Staff Reporter

“Continue in the institution or to get enrolled in colleges where vacancies exist”

TIRUCHI: Bharathidasan University has provided the 62 MCA students of Nehru Memorial College (NMC) with two options: either to continue in the institution under the concurrent provision with a promise that the mention of ‘Centre for Distance Education’ would be avoided in their consolidated mark sheet, or to get themselves enrolled as regular students in those colleges where vacancies existed.

The students, who have asked for a week’s time to decide on the university’s response, are not inclined to accept either of these options, reasoning that having made a conscious choice of the college for pursuing the programme through the TANCET counselling, they ought to be treated as regular students without relocation.

Students’ representatives told presspersons on Thursday that the university’s stand was tantamount to denial of justice. “Why should we be subjected to the ignominy of studying in institutions where seats had fallen vacant because none had chosen them for obvious reasons?” was the common refrain.

They were not happy with the “harsh” treatment at the university where they were invited for a solution following the intervention of the district administration and police department.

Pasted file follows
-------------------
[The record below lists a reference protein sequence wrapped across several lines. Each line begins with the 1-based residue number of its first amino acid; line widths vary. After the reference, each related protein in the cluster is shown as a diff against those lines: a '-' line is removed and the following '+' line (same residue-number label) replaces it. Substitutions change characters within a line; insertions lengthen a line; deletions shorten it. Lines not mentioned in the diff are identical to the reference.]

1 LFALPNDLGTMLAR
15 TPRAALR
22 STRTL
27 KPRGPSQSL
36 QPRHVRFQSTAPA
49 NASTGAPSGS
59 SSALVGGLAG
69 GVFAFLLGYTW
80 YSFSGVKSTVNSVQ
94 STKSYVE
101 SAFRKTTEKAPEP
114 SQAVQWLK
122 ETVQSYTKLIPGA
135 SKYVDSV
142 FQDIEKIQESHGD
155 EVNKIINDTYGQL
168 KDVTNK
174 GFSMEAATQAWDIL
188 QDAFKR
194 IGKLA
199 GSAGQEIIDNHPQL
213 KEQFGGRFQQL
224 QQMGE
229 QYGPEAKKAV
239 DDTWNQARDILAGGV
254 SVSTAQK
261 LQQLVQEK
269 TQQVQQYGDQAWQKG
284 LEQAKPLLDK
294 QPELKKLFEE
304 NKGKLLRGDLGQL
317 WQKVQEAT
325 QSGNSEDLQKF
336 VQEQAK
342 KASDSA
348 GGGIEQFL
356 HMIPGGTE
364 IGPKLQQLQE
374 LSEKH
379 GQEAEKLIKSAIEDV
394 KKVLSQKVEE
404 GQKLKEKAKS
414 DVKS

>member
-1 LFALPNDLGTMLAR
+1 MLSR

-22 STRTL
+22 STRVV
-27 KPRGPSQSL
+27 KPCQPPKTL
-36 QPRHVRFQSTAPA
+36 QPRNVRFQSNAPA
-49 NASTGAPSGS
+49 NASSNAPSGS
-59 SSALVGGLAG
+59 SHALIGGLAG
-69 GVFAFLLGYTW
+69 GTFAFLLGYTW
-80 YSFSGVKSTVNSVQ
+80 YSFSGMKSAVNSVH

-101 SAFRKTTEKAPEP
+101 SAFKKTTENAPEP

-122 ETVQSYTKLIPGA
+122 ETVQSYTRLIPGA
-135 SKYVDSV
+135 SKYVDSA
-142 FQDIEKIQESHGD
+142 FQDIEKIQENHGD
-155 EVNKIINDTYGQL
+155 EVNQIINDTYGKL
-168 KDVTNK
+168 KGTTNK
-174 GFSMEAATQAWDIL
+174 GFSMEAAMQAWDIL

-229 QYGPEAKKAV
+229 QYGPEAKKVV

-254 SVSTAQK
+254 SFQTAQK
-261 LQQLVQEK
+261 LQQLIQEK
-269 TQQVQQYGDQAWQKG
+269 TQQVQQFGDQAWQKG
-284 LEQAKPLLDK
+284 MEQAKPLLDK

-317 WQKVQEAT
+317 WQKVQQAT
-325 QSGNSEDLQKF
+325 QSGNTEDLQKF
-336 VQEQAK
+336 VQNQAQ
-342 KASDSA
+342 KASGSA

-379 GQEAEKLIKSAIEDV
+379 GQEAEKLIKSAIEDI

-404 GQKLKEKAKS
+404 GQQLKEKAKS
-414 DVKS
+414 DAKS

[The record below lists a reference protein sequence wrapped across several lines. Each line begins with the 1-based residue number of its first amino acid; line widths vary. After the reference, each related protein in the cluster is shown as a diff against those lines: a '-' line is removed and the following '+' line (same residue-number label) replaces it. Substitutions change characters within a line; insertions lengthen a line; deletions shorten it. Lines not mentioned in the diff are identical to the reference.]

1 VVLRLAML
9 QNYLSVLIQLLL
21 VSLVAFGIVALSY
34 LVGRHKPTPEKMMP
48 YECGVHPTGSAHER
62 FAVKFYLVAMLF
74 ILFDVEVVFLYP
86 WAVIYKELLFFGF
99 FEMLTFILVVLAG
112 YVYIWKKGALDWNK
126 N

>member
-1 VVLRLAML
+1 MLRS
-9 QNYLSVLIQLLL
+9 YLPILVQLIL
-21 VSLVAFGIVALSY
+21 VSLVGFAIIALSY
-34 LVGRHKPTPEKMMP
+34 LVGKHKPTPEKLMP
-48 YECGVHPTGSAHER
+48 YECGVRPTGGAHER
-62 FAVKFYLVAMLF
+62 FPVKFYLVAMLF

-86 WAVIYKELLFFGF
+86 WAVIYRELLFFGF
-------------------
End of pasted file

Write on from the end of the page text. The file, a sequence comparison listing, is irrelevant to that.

Charging the NMC authorities with admitting them as regular students first on August 28 and then reducing their status to that of distance education students by way of making them fill another application on November 6 as a “matter of formality”, they said they would not settle for anything lesser than fulfilment of the college’s obligation to the TANCET process.

Vice-Chancellor M. Ponnavaikko ruled out any possibility of the students continuing as regular students since that decision vested with the AICTE. There is nothing else that the university could do beyond providing the two options, said Prof. Ponnavaikko, adding that the priority now was to ensure that students who have come through the TANCET counselling do not waste an year. Admitting that the college had not kept its promise of conducting MCA as a concurrent programme, he said that the university viewed it as a serious issue.

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